xXx: Return of Xander Cage
The last forty minutes of the movie do come together in a pretty diverting way.
There's a sharp commentary at the heart of writer-director Jan Ole Gerster's debut feature, "A Coffee in Berlin" (originally titled "Oh Boy"), which swept up many of the major German film awards last year. It tells the story of Niko (Tom Schilling), a twentysomething guy who has dropped out of law school, failed to inform his father of that fact, and yet still accepts the father's funding for the schooling that no longer exists. "A Coffee in Berlin" has some funny things to say about the "younger generation" and its prolonged adolescence, its putting-off of dealing with serious matters. With themes reminiscent of "Frances Ha," down to its being filmed in black-and-white, "A Coffee in Berlin" presents a day or so in the life of Niko, as he careens from one absurd interaction to another, clearly floundering, but still not seeing that it is up to him to create the life he wants. Not tomorrow, but right now.
What is truly delightful about the film is its loopy, gently slapstick sense of humor, its use of continuous running gags that pay off cumulatively (no small feat), and the dreamy sense that Schilling's somnambulism is pierced through only by the insane incomprehensible behavior of others. Schilling is a beautiful actor, accessible and vulnerable, and a veritable "Everyman" when compared to the kooks he encounters.
Just one example of many: Niko has moved into a new apartment, and his nosy upstairs neighbor (Justus von Dohnányi) shows up at the door with a bowl of his wife's meatballs. The scene seems at first that it will be a friendly meet-and-greet until the neighbor, a big bulky guy, suddenly begins to open up about his lonely life, and how he just wants to watch football in peace, and how his wife recently had a mastectomy (he sobs, "They took her whole rack!"), and it ends with the man crumpling down the wall, weeping, all as Niko looks on. They have known one another 10 minutes when this operatic moment occurs. The scene is horrible. The scene is hilarious. It takes a very deft hand to handle such material: to make it both awkward and comedic, inappropriate and true.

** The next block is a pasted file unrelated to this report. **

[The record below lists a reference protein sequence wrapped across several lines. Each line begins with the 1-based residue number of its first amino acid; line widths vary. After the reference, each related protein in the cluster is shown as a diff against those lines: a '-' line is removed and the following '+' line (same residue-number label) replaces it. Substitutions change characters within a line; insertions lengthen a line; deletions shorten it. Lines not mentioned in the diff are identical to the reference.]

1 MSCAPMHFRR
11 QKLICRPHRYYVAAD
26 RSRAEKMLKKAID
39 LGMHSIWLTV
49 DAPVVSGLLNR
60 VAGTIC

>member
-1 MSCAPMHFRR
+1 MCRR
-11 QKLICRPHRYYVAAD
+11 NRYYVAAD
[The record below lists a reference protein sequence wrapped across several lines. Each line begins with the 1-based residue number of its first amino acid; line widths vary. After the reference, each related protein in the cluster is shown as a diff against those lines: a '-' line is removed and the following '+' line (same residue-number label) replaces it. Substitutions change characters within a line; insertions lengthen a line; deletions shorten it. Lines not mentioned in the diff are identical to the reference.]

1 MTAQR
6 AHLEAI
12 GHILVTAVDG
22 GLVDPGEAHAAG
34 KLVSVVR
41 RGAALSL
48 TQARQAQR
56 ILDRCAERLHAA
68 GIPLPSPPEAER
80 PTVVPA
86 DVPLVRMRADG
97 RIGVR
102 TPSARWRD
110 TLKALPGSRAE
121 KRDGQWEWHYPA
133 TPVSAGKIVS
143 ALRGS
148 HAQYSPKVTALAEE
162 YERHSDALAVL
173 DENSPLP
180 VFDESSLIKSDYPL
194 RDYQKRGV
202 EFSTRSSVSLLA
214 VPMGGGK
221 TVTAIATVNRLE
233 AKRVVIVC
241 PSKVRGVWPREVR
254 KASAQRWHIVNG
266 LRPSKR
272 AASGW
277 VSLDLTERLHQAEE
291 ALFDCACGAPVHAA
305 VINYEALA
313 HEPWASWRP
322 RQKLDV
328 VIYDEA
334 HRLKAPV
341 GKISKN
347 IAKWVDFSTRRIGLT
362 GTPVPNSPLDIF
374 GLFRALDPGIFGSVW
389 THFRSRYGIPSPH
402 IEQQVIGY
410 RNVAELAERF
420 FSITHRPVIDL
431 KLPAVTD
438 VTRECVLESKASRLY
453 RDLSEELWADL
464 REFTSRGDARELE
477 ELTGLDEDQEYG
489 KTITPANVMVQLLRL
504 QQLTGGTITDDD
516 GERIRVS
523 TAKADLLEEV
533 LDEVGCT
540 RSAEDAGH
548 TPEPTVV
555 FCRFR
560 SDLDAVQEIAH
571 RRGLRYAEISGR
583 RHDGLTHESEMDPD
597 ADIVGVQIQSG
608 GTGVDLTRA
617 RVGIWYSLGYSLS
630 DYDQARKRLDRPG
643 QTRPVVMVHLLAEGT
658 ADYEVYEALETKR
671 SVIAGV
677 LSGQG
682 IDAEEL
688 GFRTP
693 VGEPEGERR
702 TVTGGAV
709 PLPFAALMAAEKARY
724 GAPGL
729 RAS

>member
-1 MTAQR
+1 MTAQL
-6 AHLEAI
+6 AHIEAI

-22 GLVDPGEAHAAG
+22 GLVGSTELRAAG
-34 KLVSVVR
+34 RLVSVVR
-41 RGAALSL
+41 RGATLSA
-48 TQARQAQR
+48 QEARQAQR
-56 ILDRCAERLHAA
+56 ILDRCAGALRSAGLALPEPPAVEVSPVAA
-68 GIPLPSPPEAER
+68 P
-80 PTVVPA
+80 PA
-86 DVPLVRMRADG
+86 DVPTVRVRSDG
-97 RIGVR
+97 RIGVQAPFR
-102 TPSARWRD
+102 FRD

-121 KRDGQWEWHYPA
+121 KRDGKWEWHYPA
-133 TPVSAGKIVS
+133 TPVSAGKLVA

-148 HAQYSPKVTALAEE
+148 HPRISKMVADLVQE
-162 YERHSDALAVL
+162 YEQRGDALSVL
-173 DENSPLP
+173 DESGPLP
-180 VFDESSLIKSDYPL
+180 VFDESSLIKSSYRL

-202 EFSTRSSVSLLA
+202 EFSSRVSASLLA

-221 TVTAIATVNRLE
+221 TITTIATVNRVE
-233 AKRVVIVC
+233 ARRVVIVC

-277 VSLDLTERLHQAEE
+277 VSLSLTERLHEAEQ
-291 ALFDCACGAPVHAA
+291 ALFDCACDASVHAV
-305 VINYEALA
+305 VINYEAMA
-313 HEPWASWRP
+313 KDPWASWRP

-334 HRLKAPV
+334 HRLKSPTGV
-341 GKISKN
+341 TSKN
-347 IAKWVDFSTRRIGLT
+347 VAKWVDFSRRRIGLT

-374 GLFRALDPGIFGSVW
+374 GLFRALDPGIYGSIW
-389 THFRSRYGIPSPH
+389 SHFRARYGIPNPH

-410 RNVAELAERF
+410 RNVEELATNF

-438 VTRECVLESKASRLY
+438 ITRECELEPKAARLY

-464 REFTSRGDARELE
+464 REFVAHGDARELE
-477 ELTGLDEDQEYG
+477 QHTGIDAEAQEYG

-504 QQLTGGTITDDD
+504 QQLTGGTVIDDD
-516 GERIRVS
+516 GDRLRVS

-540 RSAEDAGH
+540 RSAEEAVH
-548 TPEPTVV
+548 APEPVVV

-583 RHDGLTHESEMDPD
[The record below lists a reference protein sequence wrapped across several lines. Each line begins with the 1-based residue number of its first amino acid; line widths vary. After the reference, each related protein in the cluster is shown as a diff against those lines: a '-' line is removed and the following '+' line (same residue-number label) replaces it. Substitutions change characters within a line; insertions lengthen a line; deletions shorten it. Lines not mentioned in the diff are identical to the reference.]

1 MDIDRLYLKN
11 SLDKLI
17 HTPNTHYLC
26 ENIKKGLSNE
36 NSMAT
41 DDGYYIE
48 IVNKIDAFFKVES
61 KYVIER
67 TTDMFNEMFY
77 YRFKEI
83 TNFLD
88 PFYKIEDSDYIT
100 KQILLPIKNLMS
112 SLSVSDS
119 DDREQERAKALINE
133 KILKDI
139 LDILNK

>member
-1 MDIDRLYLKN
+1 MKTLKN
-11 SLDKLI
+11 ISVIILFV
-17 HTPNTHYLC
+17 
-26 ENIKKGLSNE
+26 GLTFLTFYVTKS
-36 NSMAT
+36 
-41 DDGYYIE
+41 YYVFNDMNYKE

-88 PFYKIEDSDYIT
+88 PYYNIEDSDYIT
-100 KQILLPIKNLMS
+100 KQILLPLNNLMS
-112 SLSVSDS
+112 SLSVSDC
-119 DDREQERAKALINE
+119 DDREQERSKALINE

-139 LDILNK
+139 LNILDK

The film gains momentum as it goes along. There's a beautiful tension in every interaction. With each person Niko meets, you wait for the other shoe to drop. He runs into an old classmate named Julika (Friederike Kempter), who seems happy to see him and yet also reminds him that he called her "Roly Poly Julia" back in school; she was sent to a "boarding school for fat people" to recover. She invites him to attend a performance-art piece put on by her theatre group, which leads to one of the funniest sequences in a film full of funny sequences. Anyone who has ever sat through an overly-earnest performance art piece and yearned to laugh, or at least inject some irony into the proceedings, will relate.